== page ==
Etymology
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Words related to deuce

*dwo- 

Proto-Indo-European root meaning "two."

It forms all or part of: anadiplosis; balance; barouche; between; betwixt; bezel; bi-; binary; bis-; biscuit; combination; combine; deuce; deuterium; Deuteronomy; di- (1) "two, double, twice;" dia-; dichotomy; digraph; dimity; diode; diphthong; diploid; diploma; diplomacy; diplomat; diplomatic; diplodocus; double; doublet; doubloon; doubt; dozen; dual; dubious; duet; duo; duodecimal; duplex; duplicate; duplicity; dyad; epididymis; hendiadys; pinochle; praseodymium; redoubtable; twain; twelfth; twelve; twenty; twi-; twice; twig; twilight; twill; twin; twine; twist; 'twixt; two; twofold; zwieback.

It is the hypothetical source of/evidence for its existence is provided by: Sanskrit dvau, Avestan dva, Greek duo, Latin duo, Old Welsh dou, Lithuanian dvi, Old Church Slavonic duva, Old English twa, twegen, German zwei, Gothic twai "two;" first element in Hittite ta-ugash "two years old."

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dice (n.)

plural of die (n.), early 14c., des, dys, plural of dy, altered 14c. to dyse, dyce, and 15c. to dice. "As in pence, the plural s retains its original breath sound, probably because these words were not felt as ordinary plurals, but as collective words" [OED]. Sometimes used as singular 1400-1700. Dice-box "box from which dice are thrown in gaming" is from 1550s.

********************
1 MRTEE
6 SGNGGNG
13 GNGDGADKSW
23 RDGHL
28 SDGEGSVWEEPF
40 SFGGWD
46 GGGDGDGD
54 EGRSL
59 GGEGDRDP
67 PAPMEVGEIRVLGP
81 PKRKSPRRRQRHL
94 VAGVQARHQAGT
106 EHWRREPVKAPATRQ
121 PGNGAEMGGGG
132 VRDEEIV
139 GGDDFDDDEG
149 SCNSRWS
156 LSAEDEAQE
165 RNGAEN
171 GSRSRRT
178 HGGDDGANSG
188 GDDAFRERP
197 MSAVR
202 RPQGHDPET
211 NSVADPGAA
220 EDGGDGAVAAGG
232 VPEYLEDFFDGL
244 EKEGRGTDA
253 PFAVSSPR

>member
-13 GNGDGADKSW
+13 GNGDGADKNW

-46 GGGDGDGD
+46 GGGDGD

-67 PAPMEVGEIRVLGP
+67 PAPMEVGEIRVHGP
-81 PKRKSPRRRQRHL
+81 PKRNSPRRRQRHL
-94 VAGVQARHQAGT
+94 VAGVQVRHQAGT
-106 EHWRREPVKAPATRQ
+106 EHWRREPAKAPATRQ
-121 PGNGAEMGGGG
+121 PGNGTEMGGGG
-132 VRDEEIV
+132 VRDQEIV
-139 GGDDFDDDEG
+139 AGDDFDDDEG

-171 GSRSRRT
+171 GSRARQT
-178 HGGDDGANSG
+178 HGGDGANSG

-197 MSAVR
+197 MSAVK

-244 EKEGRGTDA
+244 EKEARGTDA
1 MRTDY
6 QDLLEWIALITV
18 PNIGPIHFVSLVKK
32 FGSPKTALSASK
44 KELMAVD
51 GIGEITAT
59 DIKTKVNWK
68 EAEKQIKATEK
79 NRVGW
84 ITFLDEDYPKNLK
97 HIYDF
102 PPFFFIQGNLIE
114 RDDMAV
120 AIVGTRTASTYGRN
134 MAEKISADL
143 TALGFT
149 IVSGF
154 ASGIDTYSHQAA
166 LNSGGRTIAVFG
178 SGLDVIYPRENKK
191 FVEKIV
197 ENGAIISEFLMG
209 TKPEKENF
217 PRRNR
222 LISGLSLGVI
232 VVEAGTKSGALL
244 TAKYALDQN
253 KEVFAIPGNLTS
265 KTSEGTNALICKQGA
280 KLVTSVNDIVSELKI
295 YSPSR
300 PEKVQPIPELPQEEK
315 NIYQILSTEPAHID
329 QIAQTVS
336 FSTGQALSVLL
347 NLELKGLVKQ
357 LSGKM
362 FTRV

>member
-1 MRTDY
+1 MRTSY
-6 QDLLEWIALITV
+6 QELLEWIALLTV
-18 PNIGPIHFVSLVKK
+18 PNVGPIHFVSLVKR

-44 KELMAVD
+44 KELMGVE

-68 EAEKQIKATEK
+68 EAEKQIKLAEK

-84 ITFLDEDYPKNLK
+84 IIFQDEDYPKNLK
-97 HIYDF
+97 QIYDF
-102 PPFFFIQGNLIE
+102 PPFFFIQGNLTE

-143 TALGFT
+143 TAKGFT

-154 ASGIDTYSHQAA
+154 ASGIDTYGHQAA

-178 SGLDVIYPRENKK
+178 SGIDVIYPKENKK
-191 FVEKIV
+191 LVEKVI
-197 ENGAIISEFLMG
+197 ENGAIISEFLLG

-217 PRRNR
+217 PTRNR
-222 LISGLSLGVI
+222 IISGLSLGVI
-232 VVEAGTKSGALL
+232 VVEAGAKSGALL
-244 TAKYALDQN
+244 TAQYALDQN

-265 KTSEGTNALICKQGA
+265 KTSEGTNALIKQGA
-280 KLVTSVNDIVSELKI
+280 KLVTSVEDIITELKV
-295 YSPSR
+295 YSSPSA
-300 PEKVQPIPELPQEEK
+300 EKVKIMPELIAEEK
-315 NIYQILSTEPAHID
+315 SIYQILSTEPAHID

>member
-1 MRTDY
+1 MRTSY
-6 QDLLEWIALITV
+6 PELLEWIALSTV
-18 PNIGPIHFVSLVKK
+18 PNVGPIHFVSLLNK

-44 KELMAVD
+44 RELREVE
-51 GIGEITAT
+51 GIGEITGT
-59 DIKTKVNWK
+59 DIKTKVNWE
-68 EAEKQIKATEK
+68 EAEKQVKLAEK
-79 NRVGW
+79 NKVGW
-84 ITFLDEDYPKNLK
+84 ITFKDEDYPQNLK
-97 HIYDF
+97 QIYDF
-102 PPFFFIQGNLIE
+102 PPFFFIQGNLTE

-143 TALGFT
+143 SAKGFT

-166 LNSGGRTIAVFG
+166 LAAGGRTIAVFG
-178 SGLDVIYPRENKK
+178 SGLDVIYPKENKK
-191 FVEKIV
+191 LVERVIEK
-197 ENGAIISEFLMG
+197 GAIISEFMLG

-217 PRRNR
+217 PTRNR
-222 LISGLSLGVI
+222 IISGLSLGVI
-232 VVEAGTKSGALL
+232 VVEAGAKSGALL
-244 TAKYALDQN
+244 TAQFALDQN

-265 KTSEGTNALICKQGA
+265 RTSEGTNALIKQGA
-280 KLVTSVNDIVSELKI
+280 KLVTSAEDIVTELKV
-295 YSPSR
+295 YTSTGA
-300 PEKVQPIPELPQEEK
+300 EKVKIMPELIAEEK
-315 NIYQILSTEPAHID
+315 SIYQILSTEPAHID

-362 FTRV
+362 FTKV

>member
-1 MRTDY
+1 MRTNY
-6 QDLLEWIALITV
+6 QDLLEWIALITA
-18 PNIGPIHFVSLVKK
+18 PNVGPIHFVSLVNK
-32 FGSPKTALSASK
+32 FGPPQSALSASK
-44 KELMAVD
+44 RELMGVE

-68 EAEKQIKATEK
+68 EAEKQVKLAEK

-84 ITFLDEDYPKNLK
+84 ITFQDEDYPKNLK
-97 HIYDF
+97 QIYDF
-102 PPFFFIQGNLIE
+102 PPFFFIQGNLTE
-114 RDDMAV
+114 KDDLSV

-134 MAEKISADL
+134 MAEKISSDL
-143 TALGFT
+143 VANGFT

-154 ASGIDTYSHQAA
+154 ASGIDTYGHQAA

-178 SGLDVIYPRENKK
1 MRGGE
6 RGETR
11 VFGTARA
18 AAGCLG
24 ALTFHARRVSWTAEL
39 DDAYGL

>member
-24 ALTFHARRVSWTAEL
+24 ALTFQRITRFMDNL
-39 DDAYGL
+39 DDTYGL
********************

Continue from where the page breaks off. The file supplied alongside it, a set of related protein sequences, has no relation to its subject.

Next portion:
pence (n.)

late 14c., a contraction of penies, collective plural of penny. Spelling with -ce reflects the voiceless pronunciation (compare dice (n.), deuce, hence). After the introduction of decimal currency in Britain in 1971, it began to be used in singular (one pence).

a deux 
French, à deux, literally "for two," from à, from Latin ad "to, toward; for" (see ad-) + deux (see deuce). By 1876 as a French term in English.
bodice (n.)

1560s, oddly spelled plural of body, originally the name of a tight-fitting Elizabethan inner stays or corset, laced in front, covering the torso, worn by women and sometimes men; plural because the body came in two parts which fastened in the middle. For the spelling, compare deuce. In modern use, an outer laced garment covering the waist and bust worn by women, often as an ornament.

Bodice-ripper for "racy romance novel" is from 1981. Related: Bodiced.

dickens 

exclamation, "the Devil!," used with the definite article, formerly with the indefinite, 1590s, apparently a substitute for devil; probably altered from Dickon, the old nickname for Richard and source of the surnames Dickens and Dickenson, but if so the exact derivation and meaning are unknown. Century Dictionary points to Low German duks, düker "the deuce," variants of deuce (see deuce).